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District Attorney Boudin Concludes Virtual Summit with Experts and Community Leaders on Preventing AAPI Hate and Violence and Protecting the AAPI Community

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Rachel Marshall, (415) 416-4468 / Rachel.Marshall@sfgov.org     

San Francisco—Today, San Francisco District Attorney hosted a virtual summit dedicated to preventing hate and violence against the AAPI community and improving law enforcement tools to respond.  The summit, entitled “Prevention & Protection: Keeping Our AAPI Community Safe,” included a keynote discussion between District Attorney Boudin and the Hon. Justice Goodwin Liu. The Summit also featured experts and community leaders over the course of two panels, both moderated by District Attorney Boudin.  Hundreds of people attended the Summit, and recordings of the panels are available online on the DA’s Facebook page.

“I am outraged at the rise of hate and violence against our AAPI community members, and convened this summit to ensure that we are working together alongside community leaders to prevent and respond to the surge in violence,” said District Attorney Boudin.  “I feel inspired by the thoughtful conversations we’ve had over the course of the day and look forward to continuing to work alongside AAPI leaders and criminal justice experts to improve our tools in making San Francisco safe for all.”

The Summit began with a poetry reading by Janice Mirikitani, Second Poet Laureate of San Francisco and the Founding President of Glide, who read the poem, “What Form of Madness.”  Following the reading, District Attorney Boudin held a keynote discussion with the Hon. Justice Goodwin Liu of the California Supreme Court about the history and impact of discrimination against Asian Americans and Pacific Islanders.  Justice Liu shared his own personal story experiencing Anti-Asian racism and how it impacted his childhood.

District Attorney Boudin moderated two panels, each approaching hate crimes against the AAPI community from a different angle.  The first panel, the Societal Impact of Hate Crimes, featured Anni Chung, the President and CEO of Self Help for the Elderly; California Assemblymember Ash Kalra; Borey “Peejay” Ai, Community Advocate at Asian Prisoners Support Committee; Orchid Pusey, Executive Director of the Asian Women’s Shelter; and Sarah Wan, the Executive Director of the Community Youth Center.

The second panel, Rethinking Approaches to Investigating & Prosecuting Hate Crimes, focused on the legal responses to hate crimes.  DA Boudin moderated a conversation between Anand Subramanian, the Managing Director of Policy Link; Angela Chan, Policy Director of Asian Law Caucus; Michael German, Brennan Center Fellow and former Special Agent; and Assistant District Attorney Xochitl Carrion of the San Francisco District Attorney’s Office.

Across all panels, speakers emphasized the importance of acting quickly to protect members of the AAPI community —and expressed appreciation to the District Attorney’s Office and District Attorney Boudin for convening the Summit. Feedback has already begun pouring in with expressions of gratitude to the panelists— longtime AAPI community leaders, advocates and policymakers—for modeling an authentic, powerful, and insightful conversation that the greater community must engage in to move forward and heal.  Panelists shared their own personal experiences with discrimination and bullying, gun violence, racism, and the cost of isolation.  Common messages included the need to make the community whole again, to invest in the community, and to confront systemic racism. We must work together to serve as ambassadors for our elders, our youth and other vulnerable members of our community.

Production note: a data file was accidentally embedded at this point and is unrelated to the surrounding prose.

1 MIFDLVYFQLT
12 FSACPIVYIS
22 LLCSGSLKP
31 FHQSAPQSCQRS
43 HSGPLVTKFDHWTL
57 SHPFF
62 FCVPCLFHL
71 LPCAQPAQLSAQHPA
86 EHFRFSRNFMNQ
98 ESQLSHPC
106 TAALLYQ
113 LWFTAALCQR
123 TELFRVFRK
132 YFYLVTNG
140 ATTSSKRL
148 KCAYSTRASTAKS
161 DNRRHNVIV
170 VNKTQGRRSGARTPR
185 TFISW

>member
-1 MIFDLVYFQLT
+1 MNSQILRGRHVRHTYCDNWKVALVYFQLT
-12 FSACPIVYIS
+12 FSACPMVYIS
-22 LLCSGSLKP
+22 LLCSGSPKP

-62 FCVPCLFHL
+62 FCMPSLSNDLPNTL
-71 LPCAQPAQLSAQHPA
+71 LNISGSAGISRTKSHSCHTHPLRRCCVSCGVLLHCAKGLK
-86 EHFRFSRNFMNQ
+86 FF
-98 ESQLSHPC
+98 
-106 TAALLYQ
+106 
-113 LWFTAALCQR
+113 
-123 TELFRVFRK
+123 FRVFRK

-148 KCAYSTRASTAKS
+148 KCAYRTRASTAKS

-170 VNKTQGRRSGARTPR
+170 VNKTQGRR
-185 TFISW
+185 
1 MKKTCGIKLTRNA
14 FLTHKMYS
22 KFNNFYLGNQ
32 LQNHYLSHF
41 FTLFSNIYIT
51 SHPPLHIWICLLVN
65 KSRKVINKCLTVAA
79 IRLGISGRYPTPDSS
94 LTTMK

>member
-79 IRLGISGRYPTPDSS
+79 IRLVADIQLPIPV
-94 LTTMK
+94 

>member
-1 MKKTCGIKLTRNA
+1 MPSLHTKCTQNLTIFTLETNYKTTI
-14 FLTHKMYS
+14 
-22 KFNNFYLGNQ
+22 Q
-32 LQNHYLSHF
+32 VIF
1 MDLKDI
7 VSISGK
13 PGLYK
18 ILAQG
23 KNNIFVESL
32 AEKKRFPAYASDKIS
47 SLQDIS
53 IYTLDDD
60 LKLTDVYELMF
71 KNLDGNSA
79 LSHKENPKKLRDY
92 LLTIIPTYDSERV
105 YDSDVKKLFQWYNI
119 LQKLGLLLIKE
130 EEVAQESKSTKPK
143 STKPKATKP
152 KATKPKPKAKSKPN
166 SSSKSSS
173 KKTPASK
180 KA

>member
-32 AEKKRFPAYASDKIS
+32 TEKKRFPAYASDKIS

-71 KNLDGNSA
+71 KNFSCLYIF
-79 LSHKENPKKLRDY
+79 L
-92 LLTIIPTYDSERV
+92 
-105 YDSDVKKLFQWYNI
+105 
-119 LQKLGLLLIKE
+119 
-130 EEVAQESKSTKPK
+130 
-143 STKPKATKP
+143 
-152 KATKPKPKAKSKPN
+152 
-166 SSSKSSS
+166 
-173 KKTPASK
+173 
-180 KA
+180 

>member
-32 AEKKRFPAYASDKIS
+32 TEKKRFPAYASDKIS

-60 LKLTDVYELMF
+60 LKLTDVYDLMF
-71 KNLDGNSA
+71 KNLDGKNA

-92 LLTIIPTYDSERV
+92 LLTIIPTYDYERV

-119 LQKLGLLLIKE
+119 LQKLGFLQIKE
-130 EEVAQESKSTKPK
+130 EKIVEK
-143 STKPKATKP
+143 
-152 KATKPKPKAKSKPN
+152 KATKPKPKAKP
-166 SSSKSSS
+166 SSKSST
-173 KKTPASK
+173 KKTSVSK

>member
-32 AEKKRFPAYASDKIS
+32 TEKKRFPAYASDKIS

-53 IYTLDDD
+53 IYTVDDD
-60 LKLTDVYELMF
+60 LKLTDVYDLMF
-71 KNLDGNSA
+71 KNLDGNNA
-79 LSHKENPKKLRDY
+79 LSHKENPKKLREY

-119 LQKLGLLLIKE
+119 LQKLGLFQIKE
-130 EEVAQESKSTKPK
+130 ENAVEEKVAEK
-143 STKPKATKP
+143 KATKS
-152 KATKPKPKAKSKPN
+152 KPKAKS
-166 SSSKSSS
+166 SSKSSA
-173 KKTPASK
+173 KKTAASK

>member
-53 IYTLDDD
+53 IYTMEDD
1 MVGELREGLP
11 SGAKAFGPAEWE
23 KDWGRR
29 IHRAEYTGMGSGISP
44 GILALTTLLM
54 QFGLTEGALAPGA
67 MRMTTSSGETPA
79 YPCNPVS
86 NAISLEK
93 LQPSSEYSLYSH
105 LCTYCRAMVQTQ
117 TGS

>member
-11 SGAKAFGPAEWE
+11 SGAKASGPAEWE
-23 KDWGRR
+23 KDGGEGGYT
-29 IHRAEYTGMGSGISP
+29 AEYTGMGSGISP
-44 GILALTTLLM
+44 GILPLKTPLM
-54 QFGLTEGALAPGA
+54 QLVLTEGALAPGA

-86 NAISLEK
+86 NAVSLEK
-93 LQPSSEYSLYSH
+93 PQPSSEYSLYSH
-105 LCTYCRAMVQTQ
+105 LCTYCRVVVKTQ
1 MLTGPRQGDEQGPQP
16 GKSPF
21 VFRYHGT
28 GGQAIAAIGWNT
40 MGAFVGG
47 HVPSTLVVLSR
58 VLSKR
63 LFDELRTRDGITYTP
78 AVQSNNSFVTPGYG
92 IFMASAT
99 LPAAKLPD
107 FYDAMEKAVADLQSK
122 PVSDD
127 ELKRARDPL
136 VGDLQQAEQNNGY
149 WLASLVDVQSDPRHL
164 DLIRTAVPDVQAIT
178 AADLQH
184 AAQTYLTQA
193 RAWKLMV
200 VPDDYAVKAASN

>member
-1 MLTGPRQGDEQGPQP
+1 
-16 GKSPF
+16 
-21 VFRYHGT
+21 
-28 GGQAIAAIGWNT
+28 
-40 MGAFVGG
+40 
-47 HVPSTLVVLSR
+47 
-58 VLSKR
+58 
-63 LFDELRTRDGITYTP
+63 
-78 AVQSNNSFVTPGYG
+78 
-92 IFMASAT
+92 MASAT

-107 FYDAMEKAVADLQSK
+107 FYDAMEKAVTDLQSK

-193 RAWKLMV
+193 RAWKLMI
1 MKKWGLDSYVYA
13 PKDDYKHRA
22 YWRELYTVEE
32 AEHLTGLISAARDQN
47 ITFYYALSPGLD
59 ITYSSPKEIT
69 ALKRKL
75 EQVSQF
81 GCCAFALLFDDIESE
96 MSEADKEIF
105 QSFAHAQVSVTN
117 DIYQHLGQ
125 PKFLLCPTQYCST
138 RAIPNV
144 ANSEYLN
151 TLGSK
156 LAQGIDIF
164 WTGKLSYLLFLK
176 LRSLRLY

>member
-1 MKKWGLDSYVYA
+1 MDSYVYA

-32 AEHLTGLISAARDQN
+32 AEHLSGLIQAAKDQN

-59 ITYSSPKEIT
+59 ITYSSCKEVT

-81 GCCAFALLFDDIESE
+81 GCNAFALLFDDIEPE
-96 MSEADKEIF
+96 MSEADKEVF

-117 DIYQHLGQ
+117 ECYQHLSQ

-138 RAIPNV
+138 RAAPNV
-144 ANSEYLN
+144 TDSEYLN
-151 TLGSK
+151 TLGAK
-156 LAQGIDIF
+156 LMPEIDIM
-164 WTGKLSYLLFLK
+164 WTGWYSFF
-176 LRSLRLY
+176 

“I’d like to thank DA Boudin for holding this summit and bringing together community leaders to uplift the work that is being done to address anti-API hate violence,” said Angela Chan, Policy Director and Senior Staff Attorney, Asian Law Caucus. “I appreciated the opportunity to dive into the community-based solutions to prevent hate violence at both the individual and systemic level, while also highlighting the strength and resilience in our communities.”

“There has never been a more urgent need to fight to protect the elderly members of the AAPI community, said Anni Chung, President and CEO of Self-Help for the Elderly.  “The pandemic has taken a terrible toll on our elderly community members who were especially at risk from COVID-19, and now the rise in violence and hate against elderly Asian Americans and Pacific Islanders has further impacted the community.  We must unite against hate and to protect the most vulnerable in our community.”

“At Asian Women’s Shelter, we have seen the devastating impact of the recent rise in violence against the AAPI community on the survivors of domestic violence and human trafficking we serve—as well as the vicarious impacts on our own staff,” said Orchid Pusey, Executive Director of the Asian Women’s Shelter. “Asian survivors of domestic violence already are forced to live in fear of their abusers, but now must also wrestle with their fear of being harmed by a stranger motivated by hate. I am grateful for the opportunity to come together with other API leaders and DA Boudin to highlight the importance of community solutions today.”

The Summit was broadcast over Zoom and offered Cantonese language interpretation. The panels from the Summit were recorded and are available online.